Christensen is working now to develop more sophisticated tools that will allow him to analyze the microscopic anatomy of soil charcoal samples – including one dating back more than 10,500 years that was collected at the Wine Spring Creek site but excluded from the current study. This analysis, he hopes, will allow him to identify the species of plant the samples come from, and the intensity and behavior of the fires that created them.

"Reconstructing Holocene fire history in a southern Appalachian forest using soil charcoal," Kurt A. Fesenmyer and Norman L. Christensen Jr., Ecology, March 2010. http://www.esajournals.org/doi/full/10.1890/09-0230.1

Tim Lucas | EurekAlert!
Further information:
http://www.duke.edu

More articles from Studies and Analyses:

nachricht Real-time feedback helps save energy and water
08.02.2017 | Otto-Friedrich-Universität Bamberg

nachricht The Great Unknown: Risk-Taking Behavior in Adolescents
19.01.2017 | Max-Planck-Institut für Bildungsforschung

All articles from Studies and Analyses >>>

The most recent press releases about innovation >>>

Die letzten 5 Focus-News des innovations-reports im Überblick:

Im Focus: Breakthrough with a chain of gold atoms

In the field of nanoscience, an international team of physicists with participants from Konstanz has achieved a breakthrough in understanding heat transport

In the field of nanoscience, an international team of physicists with participants from Konstanz has achieved a breakthrough in understanding heat transport

Im Focus: DNA repair: a new letter in the cell alphabet

Results reveal how discoveries may be hidden in scientific “blind spots”

Cells need to repair damaged DNA in our genes to prevent the development of cancer and other diseases. Our cells therefore activate and send “repair-proteins”...

Im Focus: Dresdner scientists print tomorrow’s world

The Fraunhofer IWS Dresden and Technische Universität Dresden inaugurated their jointly operated Center for Additive Manufacturing Dresden (AMCD) with a festive ceremony on February 7, 2017. Scientists from various disciplines perform research on materials, additive manufacturing processes and innovative technologies, which build up components in a layer by layer process. This technology opens up new horizons for component design and combinations of functions. For example during fabrication, electrical conductors and sensors are already able to be additively manufactured into components. They provide information about stress conditions of a product during operation.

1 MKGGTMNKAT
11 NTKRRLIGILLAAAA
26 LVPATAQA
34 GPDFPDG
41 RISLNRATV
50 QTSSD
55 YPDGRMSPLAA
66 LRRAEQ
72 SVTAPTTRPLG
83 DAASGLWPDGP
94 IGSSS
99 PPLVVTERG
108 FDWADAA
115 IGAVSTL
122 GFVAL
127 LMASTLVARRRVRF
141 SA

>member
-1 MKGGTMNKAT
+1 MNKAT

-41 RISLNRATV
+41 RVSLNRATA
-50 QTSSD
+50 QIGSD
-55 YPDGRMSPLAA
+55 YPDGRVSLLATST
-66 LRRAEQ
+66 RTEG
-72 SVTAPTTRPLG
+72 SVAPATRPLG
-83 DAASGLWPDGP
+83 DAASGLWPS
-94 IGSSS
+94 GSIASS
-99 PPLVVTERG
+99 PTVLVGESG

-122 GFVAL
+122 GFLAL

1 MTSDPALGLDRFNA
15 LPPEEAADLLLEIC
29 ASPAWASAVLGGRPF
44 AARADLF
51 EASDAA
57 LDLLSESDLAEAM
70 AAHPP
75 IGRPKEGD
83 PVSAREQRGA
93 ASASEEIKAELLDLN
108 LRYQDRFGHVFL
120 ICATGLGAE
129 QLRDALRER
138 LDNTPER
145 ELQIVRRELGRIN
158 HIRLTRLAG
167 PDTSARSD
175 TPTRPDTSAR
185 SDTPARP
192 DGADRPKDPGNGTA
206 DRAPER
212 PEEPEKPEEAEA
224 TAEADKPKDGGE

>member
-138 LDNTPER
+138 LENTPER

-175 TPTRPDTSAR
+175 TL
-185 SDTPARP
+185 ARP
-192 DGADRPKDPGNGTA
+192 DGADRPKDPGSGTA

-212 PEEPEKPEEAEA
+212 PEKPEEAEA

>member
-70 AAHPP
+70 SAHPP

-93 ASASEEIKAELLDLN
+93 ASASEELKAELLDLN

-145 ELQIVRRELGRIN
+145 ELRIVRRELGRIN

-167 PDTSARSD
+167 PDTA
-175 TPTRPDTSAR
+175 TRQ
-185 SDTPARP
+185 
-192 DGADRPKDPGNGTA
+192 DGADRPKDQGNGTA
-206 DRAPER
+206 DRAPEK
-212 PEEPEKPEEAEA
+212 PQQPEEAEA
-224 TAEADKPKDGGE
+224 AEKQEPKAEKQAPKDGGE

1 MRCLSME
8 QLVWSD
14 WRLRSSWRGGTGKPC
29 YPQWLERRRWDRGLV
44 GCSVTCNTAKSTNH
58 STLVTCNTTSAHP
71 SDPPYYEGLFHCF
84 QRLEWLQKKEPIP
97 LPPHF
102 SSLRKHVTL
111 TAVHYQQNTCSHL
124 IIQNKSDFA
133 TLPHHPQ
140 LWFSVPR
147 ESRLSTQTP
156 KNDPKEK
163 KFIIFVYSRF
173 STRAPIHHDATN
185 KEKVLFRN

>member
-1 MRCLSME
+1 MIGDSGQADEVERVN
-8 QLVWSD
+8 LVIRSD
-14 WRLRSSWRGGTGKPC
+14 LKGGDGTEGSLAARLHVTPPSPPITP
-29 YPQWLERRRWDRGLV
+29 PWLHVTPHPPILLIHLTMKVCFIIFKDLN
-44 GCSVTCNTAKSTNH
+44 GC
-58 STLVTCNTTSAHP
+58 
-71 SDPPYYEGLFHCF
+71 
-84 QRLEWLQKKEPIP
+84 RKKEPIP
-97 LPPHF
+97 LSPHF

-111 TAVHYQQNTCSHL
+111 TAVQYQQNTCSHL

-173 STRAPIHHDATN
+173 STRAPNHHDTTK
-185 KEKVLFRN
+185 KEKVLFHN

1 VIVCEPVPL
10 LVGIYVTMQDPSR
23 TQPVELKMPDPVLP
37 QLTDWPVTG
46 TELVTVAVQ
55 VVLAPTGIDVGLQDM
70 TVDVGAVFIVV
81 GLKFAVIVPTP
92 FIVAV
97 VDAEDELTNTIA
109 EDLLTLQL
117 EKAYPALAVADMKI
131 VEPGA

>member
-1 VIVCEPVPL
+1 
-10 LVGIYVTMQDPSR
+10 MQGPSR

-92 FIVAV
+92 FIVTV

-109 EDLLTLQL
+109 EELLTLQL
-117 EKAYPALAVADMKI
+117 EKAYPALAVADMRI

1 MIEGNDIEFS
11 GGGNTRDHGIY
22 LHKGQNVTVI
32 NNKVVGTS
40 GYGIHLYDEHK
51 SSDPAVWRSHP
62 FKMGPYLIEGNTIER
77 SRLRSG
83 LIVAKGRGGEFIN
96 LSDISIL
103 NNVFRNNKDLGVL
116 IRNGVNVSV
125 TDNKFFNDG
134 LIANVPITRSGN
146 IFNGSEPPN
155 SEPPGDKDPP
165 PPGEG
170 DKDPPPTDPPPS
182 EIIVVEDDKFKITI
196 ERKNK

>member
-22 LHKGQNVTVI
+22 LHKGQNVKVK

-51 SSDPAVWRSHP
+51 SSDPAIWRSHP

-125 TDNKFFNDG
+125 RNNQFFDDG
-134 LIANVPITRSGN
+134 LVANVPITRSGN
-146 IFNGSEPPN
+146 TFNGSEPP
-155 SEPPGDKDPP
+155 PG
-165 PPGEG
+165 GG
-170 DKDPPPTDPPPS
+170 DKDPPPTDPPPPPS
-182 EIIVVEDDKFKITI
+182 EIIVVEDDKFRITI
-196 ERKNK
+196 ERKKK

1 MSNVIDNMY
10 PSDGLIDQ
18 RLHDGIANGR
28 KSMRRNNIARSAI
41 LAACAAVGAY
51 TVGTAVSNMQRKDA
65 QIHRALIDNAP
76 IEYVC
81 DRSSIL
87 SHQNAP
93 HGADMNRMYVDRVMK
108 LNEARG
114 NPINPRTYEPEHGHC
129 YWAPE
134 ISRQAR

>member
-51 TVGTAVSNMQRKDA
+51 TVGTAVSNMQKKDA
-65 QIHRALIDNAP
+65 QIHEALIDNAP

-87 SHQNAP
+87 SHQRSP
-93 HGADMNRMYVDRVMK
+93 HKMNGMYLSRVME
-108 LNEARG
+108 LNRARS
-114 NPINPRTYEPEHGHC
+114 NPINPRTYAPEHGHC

The 3D-printing technology, or additive manufacturing as it is often called, has long made the step out of scientific research laboratories into industrial...

Im Focus: Mimicking nature's cellular architectures via 3-D printing

Research offers new level of control over the structure of 3-D printed materials

Nature does amazing things with limited design materials. Grass, for example, can support its own weight, resist strong wind loads, and recover after being...

Im Focus: Three Magnetic States for Each Hole

Nanometer-scale magnetic perforated grids could create new possibilities for computing. Together with international colleagues, scientists from the Helmholtz Zentrum Dresden-Rossendorf (HZDR) have shown how a cobalt grid can be reliably programmed at room temperature. In addition they discovered that for every hole ("antidot") three magnetic states can be configured. The results have been published in the journal "Scientific Reports".

Physicist Dr. Rantej Bali from the HZDR, together with scientists from Singapore and Australia, designed a special grid structure in a thin layer of cobalt in...

All Focus news of the innovation-report >>>

Anzeige

Anzeige

Event News

Booth and panel discussion – The Lindau Nobel Laureate Meetings at the AAAS 2017 Annual Meeting

13.02.2017 | Event News

Complex Loading versus Hidden Reserves

10.02.2017 | Event News

International Conference on Crystal Growth in Freiburg

09.02.2017 | Event News

 
Latest News

Stingless bees have their nests protected by soldiers

24.02.2017 | Life Sciences

New risk factors for anxiety disorders

24.02.2017 | Life Sciences

MWC 2017: 5G Capital Berlin

24.02.2017 | Trade Fair News

VideoLinks
B2B-VideoLinks
More VideoLinks >>>